Can you re-read Atonement?

Happy summer, everyone! Inspired by the 20th anniversary of Ian McEwan’s Atonement, I decided to dabble in a little literary retro-criticism. The piece below originally appeared in The Sherbrooke Record, July 9, 2021. WARNING! NOTHING BUT SPOILERS AHEAD!


Before Ian McEwan published Atonement in 2001, he had already earned significant acclaim, including the 1998 Booker Prize for his previous novel Amsterdam. But it was Atonement that made McEwan a household name, due in large part to its ending, which included not one twist but two.

What becomes of a novel, though, after the surprise is revealed? On the twentieth anniversary of its publication, and with the cats well out of the bag, is Atonement worth re-reading?

The novel’s first section is set in England in 1935 at the pastoral home of the Tallis family. Thirteen-year-old Briony, who fancies herself a writer, witnesses a scene between her sister Cecilia and Robbie, the son of a servant. Through misinterpretation and malice, Briony ultimately accuses Robbie of raping her young cousin Lola.

Part 2 is presented from Robbie’s perspective. Having served his sentence, he is now a soldier in France, badly wounded and in retreat to Dunkirk, determined to return to Cecilia. The section ends with Robbie losing consciousness.

Part 3 is from the point of view of Briony, who is training as a nurse but still an aspiring writer. Wracked with guilt for the lie she told, she has written a novella based on the witnessed scene in Part 1. Over the course of this last section, we learn that Robbie has survived and has reunited with Cecilia, that Briony will recant her evidence and that she will rewrite her novella as a novel. Twist No. 1: the entirety of what the reader has just read has been that very novel.

But Twist No. 2 undermines this satisfying ending; in an epilogue set in present day and told in Briony’s first person, we learn that Robbie died in France and that Cecilia was killed in the Blitz. The “novel” ending, then, is another one of Briony’s lies.

The question then becomes, knowing this heartbreaking and possibly maddening ending, is re-reading Atonement bearable?

Most certainly, yes. It is much like watching a superhero origin story: there’s pleasure in seeing how we get to the destination and picking out clues en route.

Some of these breadcrumbs are sly winks, such as young Briony’s propensity for writing stories about “love, adversities overcome, a reunion and a wedding.” Or the way Briony repeatedly misperceives things, just as we the reader misperceive the nature of this novel (but not on second reading!).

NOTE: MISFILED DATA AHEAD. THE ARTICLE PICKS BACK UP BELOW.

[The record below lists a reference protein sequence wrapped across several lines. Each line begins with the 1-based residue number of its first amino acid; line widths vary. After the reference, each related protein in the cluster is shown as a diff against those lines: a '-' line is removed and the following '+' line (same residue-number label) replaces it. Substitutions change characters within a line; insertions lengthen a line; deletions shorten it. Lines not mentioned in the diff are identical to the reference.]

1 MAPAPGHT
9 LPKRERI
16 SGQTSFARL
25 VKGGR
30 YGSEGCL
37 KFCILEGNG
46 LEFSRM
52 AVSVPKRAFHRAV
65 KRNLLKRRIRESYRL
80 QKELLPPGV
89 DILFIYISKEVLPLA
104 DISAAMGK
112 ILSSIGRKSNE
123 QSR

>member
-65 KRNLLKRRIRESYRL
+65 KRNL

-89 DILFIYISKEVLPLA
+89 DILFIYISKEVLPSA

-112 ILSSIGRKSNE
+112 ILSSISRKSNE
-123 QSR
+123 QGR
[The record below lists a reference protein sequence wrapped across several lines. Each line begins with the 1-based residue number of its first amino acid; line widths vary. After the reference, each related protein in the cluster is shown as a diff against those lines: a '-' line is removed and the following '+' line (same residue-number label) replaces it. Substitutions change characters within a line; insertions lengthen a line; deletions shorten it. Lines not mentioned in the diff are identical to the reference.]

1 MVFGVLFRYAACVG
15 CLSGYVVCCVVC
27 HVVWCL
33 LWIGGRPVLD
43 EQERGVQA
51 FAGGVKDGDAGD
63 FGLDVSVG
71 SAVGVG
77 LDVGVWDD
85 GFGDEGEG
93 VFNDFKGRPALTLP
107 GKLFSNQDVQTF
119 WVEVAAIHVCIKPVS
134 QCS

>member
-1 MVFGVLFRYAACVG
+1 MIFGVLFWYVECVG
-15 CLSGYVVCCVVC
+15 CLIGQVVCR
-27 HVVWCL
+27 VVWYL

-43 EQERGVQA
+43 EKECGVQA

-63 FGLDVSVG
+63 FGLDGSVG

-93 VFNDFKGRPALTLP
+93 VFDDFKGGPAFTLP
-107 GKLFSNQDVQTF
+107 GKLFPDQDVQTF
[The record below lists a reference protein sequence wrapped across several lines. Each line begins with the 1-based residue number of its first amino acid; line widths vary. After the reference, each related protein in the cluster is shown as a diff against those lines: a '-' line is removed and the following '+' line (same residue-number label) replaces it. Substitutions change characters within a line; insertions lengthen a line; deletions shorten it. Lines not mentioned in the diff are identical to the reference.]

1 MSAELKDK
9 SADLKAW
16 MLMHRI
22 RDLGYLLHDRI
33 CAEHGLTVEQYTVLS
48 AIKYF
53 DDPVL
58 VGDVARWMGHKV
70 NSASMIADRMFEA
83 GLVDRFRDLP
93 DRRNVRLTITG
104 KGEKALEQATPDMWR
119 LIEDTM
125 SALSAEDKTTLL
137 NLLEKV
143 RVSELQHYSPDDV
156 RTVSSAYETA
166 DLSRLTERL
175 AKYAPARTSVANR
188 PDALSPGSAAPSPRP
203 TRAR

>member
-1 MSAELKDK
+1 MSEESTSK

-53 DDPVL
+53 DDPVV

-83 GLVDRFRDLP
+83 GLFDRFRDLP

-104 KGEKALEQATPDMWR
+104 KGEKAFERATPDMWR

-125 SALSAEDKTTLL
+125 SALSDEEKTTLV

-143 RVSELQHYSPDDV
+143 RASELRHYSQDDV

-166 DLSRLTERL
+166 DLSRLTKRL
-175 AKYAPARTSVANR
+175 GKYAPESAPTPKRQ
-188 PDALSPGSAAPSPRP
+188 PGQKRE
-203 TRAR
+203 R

Other clues are more meta-fictional. Briony is revealed as the “author,” but of course it’s really McEwan, exploring the nature of fiction and writing—the socially acceptable lie—that controls what the reader sees and does not see. “In a story,” Briony thinks, “you only had to wish, you only had to write it down and you could have the world.” Her wish ultimately becomes the novel she writes.

Sleuthing out clues is fine, but knowing ahead of time that Briony is the author of all this, the reader may bristle. How could Briony, for instance, know what conversations occurred between Robbie and Cecilia? Of course, she couldn’t. Here too she is lying to us.

But then we keep coming back to the fact: it’s not her, it’s all McEwan! He is the ultimate god of this world.

Nowhere does this meta-level twistiness get more delicious than when 18-year-old Briony receives a letter from editor Cyril Connolly, an actual historic figure. He writes about the girl described in Briony’s novella:

“If this girl has so fully misunderstood or been so wholly baffled by the strange little scene that has unfolded before her, how might it affect the lives of the two adults? Might she come between them in some disastrous fashion? Or bring them closer, either by design or by accident?”

A fictional letter by a real person giving notes on a novella based on a “real-life” incident that will become the novel that we have just read, written by the narrator, but all of it actually written by McEwan’s… That’s brilliant, head-spinning fun!

It doesn’t hurt that McEwan is a superb craftsman and storyteller. There also may be plot points forgotten since the original reading. After all, it’s been 20 years! I, for example, forgot about the missing twins, the letter given in error and an important reveal regarding the crime. (McEwan misdirects admirably in regards to this small but critical mystery; you don’t even realize it’s a mystery until the reveal—the reader jumps to conclusions, just like Briony!)

Memory is an appropriate point to end on, as this is at the heart of Atonement’s epilogue. Briony, now a celebrated author, is losing her memory. She will publish this novel only after her death, which is imminent, and after those who could be damaged by its revelations have died as well. Then, with no one to remember, the “truth” of the novel will stand. Briony’s atonement: she will provide the couple the happy ending she robbed them of.

The reader, on the other hand, is not given the same consideration. But while we don’t get a happy ending, McEwan atones himself by allowing the reader the satisfaction of pulling the entire business apart—especially upon second reading.

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Checking In

Image courtesy McSweeney’s: